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Our Thoughts on Bank Failures Thumbnail

Our Thoughts on Bank Failures

In the past week, two regional banks have failed.  Signature Bank out of New York is the smaller of the two.  They primarily catered to the cryptocurrency world.  Silicon Valley Bank (SVB) is a much larger bank, but it too is a specialty bank that worked principally with start-ups and venture capital firms.   

Federal Safeguards

Both banks are now under the control of the Federal Deposit Insurance Corporation or FDIC.  The federal government announced that all depositor’s funds will be fully available – even those accounts which exceeded traditional insurance limits of $250,000.  Quick action by the FDIC provides a backstop for individuals and companies that use those two banks for things like checking and savings accounts.  This move is intended to thwart further bank failures.  It is providing more stability and confidence in the banking industry through a variety of measures.

How Did We Get Here?

The simple answer is interest rates.  Specifically interest rates and the speed at which they have risen over the past year.   The Federal Reserve (the Fed for short) has a dual economic mandate: to maximize employment and keep inflation in check.   Rising inflation has motivated the Fed to hike interest rates in a historically speedy manner to slow down the pace of the economy and in turn cool inflation down.  Is it working?  Yes, however, the status quo can be upended in situations like this.  In this case, the banking industry has been under pressure because they often invest funds into government bonds. It’s a safe practice on the surface because the credit quality of government bonds safeguards against default….BUT, interest rate risk or duration risk is a different story. There is an inverse relationship between bond prices and bond yields. Consider this example: if a bank buys a 10-year bond with a rate of 2%, that bond is worth less money when a similar newly issued 10-year bond is yielding 4%.  For the bank, holding that bond to maturity to guarantee face value (also know as par value or principal) is not always an option. When depositors are asking for money back from their bank in droves, these banks have to sell assets like the bonds.   Sometimes at significant losses.   This places the banks under more and more pressure until they ultimately topple.

 The Fallout

Isolated turmoil can spill over.  As a result, the banking issues associated with SVB can infect other banks and the financial sector at large.  Are more banks at risk of failure?  It’s possible.  That said, it’s important to realize that not all banks and financial institutions are the same.  There will be continued downward pressure on the entire publicly traded financial sector for the near term.  These market risks are not company risks necessarily – although sometimes certain companies can get thrown into a boiling pot even when they don’t deserve the negative attention.  This has happened with several banks.  Charles Schwab is one of them.  OnTrack Wealth Management utilizes Charles Schwab as the Custodian of our client’s investment portfolios.  We have full faith in the ability of Charles Schwab to continue in that role as Custodian.   Recent communications from Charles Schwab shed light on their financial strength and capabilities.  What’s more, it’s important to note that any cash in the Custody of Schwab Bank is covered by the FDIC.  Moreover, Charles Schwab as a broker-dealer is covered by the Securities Investor Protection Corporation (SIPC).  The result is that your securities at Schwab for stocks and bonds are segregated in compliance with the U.S. Securities and Exchange Commission’s Customer Protection Rule making them fully protected against creditors’ claims in the unlikely event that a broker-dealer were to become insolvent.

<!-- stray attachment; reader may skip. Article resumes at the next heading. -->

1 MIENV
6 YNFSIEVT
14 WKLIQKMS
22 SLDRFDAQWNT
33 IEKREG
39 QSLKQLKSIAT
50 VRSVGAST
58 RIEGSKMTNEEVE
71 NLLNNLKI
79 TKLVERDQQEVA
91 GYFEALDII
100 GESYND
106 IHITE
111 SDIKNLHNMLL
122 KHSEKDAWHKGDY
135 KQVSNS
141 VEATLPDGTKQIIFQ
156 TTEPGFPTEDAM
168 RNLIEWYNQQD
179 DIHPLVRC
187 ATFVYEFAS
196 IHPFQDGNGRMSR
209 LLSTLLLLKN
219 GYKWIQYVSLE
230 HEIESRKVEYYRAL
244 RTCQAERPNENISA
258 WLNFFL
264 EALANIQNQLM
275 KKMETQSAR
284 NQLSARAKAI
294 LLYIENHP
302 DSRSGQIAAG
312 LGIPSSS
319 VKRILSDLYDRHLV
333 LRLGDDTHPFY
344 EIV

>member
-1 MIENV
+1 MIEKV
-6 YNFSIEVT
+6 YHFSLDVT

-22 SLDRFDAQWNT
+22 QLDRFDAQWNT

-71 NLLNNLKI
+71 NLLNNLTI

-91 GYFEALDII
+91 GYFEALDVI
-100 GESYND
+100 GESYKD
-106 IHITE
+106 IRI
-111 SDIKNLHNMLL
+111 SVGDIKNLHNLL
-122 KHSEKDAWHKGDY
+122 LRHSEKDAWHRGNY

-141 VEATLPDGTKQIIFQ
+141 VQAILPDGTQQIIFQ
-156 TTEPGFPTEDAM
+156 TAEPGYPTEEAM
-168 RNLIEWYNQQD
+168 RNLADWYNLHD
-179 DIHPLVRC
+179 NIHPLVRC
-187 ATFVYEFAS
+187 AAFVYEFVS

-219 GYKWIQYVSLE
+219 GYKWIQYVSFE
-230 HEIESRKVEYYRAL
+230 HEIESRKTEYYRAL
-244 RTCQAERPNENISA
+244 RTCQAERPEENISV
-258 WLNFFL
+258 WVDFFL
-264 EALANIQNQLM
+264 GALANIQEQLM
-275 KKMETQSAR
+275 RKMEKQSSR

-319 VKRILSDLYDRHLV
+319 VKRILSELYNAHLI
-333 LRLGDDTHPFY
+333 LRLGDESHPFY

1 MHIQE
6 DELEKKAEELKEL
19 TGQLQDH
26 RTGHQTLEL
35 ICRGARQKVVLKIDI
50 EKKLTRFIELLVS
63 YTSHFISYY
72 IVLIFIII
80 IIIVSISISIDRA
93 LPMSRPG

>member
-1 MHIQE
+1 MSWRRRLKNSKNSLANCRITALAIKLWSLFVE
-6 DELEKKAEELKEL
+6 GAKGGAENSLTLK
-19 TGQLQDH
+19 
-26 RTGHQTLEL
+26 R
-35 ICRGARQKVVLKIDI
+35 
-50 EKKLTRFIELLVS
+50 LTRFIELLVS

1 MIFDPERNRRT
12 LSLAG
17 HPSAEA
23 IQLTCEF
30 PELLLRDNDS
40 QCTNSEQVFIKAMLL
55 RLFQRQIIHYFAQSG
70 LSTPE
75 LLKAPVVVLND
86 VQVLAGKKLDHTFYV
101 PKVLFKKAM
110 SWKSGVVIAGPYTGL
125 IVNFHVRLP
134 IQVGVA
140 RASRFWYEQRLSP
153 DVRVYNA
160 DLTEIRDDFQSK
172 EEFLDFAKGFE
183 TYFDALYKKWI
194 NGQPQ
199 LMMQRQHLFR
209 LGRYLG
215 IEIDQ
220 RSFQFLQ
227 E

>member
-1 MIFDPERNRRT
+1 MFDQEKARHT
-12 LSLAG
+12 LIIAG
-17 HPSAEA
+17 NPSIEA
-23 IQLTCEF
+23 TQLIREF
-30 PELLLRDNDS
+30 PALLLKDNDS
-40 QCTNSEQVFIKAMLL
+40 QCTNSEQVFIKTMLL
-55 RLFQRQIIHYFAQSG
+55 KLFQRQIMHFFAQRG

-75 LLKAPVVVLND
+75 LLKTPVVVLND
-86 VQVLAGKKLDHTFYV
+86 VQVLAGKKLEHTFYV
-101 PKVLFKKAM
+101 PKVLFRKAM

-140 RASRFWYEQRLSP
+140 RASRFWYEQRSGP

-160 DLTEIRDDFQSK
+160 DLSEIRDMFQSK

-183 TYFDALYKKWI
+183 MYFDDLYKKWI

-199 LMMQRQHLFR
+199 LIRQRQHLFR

What Does This Mean For Investors?

In the short term, we anticipate that market volatility will increase.  Markets react to uncertainty in emotional ways that causes prices to rise and fall (again and again) in quick succession.  It’s important to note that we maintain a long-term minded investor mindset.  The turbulence of today and tomorrow will not last forever.  The question we must ask is are we well diversified?  Yes.  OnTrack Wealth Management maintains diversified portfolios with assets allocated across different industries, company sizes, and countries.  We do not go “all in” on one company or even one sector.   And we continue to balance allocations between stocks and bonds.  We are seeking yields in fixed income with a shorter duration to ameliorate interest rate risks.  We maintain that stocks will continue to appreciate over the long term.  In fact, the Fed may slow or even eliminate future interest rates hikes as a result of the current banking situation and this could enable more stock appreciation.

As always, if you have any questions or concerns, please let us know.  Reach out anytime.  We are here working for you as fiduciaries to achieve your goals.


Jim Burns, CFP®, CPA

Jeremy Whiddon, MSPFP, MA


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